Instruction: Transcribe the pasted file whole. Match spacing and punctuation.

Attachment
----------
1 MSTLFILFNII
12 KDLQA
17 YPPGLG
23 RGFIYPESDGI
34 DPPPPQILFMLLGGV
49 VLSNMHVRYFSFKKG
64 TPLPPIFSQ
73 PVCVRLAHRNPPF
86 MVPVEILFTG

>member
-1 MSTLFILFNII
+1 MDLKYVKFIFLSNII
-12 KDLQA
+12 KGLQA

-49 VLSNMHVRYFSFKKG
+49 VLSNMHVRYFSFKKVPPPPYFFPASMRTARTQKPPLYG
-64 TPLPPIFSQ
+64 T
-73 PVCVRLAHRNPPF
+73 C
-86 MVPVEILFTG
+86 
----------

1 MSTLFILFNII
12 KDLQA
17 YPPGLG
23 RGFIYPESDGI
34 DPPPPQILFMLLGGV
49 VLSNMHVRYFSFKKG
64 TPLPPIFSQ
73 PVCVRLAHRNPPF
86 MVPVEILFTG

>member
-1 MSTLFILFNII
+1 MDLKYVKFIFLSNII
-12 KDLQA
+12 KGLQA

-49 VLSNMHVRYFSFKKG
+49 VLSNMHVRYFSFKKVPPPPYFFPASMRTARTQKPPLYG
-64 TPLPPIFSQ
+64 T
-73 PVCVRLAHRNPPF
+73 C
-86 MVPVEILFTG
+86 